200 years ago the construction of the Erie Canal from Albany to Buffalo radically transformed New York State. Cities like Syracuse, Rochester, and Utica sprang up along its banks; the Great Lakes and New York City boomed thanks to their new linkage; and New York itself became known nationwide as the Empire State. Practically since the day the Canal opened, Americans have written volumes grappling with what the Erie Canal meant. Some saw the Canal as the fulfillment of America’s promise and a major step in achieving the nation’s manifest continental destiny. Others have seen a darker side in the Erie Canal’s history, one marked by the brutal displacement and disruption of Native Americans as far west as Minnesota, as well as the social turmoil created by the unfeeling rapidity of industrialization. Still others have concerned themselves more with the lives and interests of those who lived and worked along the waterway, rather than with the Canal’s broader geopolitical implications. All of these books have had an important impact on how we perceive the Erie Canal today, which continues to flow through the modern state it helped build. For those looking to learn more about the history of this fascinating and complex waterway, the Erie Canal Museum has assembled the following list of some of the finest books examining the Erie Canal.

  1. Bond of Union: Building the Erie Canal and the American Empire by Gerard Koeppel

A must read for anyone interested in learning more about the Erie Canal’s history, Koeppel’s work brings to life the reasons and individuals behind the United States’ first great public work. Bond of Union offers an engaging look at the problems facing both early settlers and politicians in New York before the Erie Canal’s construction, as well as a minute look at the many twists and turns that occurred during those eight years of transformative construction.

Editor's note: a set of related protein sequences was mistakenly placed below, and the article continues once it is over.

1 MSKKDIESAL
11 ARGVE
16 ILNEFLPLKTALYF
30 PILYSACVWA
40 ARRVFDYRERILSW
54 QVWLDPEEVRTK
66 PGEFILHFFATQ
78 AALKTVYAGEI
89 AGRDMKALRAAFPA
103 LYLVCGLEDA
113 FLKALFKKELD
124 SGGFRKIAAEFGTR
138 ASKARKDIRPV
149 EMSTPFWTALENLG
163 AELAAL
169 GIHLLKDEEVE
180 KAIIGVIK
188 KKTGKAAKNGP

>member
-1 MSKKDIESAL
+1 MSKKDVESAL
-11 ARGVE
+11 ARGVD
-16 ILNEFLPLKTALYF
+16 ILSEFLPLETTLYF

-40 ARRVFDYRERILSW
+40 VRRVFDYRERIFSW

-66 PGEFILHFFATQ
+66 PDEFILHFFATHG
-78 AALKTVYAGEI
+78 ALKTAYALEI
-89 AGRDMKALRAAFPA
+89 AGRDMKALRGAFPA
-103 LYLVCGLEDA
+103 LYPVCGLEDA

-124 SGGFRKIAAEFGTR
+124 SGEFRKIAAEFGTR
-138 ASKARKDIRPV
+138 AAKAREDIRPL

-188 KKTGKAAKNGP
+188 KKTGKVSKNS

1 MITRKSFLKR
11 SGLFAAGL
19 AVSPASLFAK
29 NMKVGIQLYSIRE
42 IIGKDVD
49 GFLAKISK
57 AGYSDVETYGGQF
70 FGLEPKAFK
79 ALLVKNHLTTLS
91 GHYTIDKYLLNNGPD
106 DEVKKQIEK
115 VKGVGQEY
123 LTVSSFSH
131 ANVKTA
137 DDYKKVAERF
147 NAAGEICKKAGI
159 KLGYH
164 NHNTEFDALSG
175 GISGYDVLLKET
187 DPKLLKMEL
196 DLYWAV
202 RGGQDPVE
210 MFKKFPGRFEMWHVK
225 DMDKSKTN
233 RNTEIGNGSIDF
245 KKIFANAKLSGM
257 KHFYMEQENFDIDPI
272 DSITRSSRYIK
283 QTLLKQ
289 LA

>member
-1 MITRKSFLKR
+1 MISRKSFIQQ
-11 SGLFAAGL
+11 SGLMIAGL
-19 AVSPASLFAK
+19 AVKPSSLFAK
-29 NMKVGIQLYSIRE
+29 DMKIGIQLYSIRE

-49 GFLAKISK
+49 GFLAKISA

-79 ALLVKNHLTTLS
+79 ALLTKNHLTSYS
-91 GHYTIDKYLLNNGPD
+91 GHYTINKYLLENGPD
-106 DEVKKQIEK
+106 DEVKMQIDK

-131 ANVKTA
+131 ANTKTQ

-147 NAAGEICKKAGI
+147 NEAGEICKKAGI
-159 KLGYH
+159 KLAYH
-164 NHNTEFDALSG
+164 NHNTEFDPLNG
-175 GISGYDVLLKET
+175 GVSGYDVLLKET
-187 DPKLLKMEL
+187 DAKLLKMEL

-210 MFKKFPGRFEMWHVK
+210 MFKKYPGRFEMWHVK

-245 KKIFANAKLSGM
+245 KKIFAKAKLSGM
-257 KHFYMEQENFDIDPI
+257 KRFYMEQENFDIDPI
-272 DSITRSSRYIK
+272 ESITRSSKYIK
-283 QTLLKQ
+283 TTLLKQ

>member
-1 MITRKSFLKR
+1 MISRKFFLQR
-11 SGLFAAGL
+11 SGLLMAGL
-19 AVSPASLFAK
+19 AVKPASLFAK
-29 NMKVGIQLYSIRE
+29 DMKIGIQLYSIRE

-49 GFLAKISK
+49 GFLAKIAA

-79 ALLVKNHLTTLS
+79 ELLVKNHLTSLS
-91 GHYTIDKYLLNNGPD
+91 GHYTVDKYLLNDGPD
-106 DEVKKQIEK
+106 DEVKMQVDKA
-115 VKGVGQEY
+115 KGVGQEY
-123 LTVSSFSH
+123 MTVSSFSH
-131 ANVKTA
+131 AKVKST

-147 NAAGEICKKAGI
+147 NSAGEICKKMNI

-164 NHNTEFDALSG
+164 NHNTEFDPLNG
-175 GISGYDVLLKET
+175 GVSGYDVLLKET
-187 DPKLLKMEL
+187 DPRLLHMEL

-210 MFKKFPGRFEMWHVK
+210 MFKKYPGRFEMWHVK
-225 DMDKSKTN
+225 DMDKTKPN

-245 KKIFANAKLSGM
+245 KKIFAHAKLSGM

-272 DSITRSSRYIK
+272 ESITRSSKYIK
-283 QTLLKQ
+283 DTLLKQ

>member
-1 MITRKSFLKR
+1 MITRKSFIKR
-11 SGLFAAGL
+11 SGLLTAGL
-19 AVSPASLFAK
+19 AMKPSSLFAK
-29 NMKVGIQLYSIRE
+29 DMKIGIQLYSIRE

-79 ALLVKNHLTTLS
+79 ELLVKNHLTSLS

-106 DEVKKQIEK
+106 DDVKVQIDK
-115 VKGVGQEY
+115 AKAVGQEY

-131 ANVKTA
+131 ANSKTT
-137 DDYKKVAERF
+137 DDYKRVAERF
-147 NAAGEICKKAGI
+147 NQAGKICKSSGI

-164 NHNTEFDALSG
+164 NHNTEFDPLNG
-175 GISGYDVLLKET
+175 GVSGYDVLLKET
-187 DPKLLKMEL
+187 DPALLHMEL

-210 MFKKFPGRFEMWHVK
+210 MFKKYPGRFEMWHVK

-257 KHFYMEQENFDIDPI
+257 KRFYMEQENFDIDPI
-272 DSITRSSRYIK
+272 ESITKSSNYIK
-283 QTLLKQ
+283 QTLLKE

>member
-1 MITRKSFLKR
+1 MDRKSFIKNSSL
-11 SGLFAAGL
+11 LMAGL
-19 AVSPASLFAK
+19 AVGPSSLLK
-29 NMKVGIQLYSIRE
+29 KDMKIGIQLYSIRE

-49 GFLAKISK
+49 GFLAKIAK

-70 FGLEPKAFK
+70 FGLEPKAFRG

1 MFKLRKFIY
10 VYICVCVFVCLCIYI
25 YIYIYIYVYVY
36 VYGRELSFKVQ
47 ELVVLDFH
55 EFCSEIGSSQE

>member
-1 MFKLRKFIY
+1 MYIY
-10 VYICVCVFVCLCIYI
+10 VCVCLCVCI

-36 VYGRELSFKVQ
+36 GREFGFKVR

1. Wedding of the Waters: The Erie Canal and the Making of a Great Nation by Peter Bernstein

Another one of the Erie Canal’s finest introductory histories, this book has begun many canal enthusiasts’ journeys into exploring New York’s artificial waterways since it was published in 2006. Bernstein, in Wedding of the Waters, provides readers with an eye opening look at the early American republic and the immense struggle to build a canal that many thought was “little short of madness.” This book will keep any person, regardless of their prior historic knowledge, turning the page and enthralled by the Erie Canal’s early history.

  1. Heaven’s Ditch: God, Gold, and Murder on the Erie Canal by Jack Kelly

Heaven’s Ditch is a fun and revealing look at the Upstate New York society created by the Erie Canal in the early 1800s, complete with prophets, alleged Masonic conspiracies, and even a man jumping off waterfalls before paying audiences. Kelly’s writing illuminates for the reader a world turned upside down by the coming of this revolutionary waterway and how average people dealt with these changes in ways that still resonate today. 

  1. The Artificial River: The Erie Canal and the Paradox of Progress, 1817-1862 by Carol Sheriff

Perhaps the premiere social history of the Erie Canal, The Artificial River examines how individuals of all stripes dealt with this newly constructed waterway. When it was released in 1996, Sheriff was awarded the New York State Historical Association’s Best Manuscript Award and for good reason. This book is incredibly well researched and critically examines a frequently overlooked bit of Erie Canal history. An excellent choice for the Erie Canal enthusiast who is serious about delving further into the Canal’s story.

  1. Conspiracy of Interests: Iroquois Dispossession and the Rise of New York State by Laurence M. Hauptman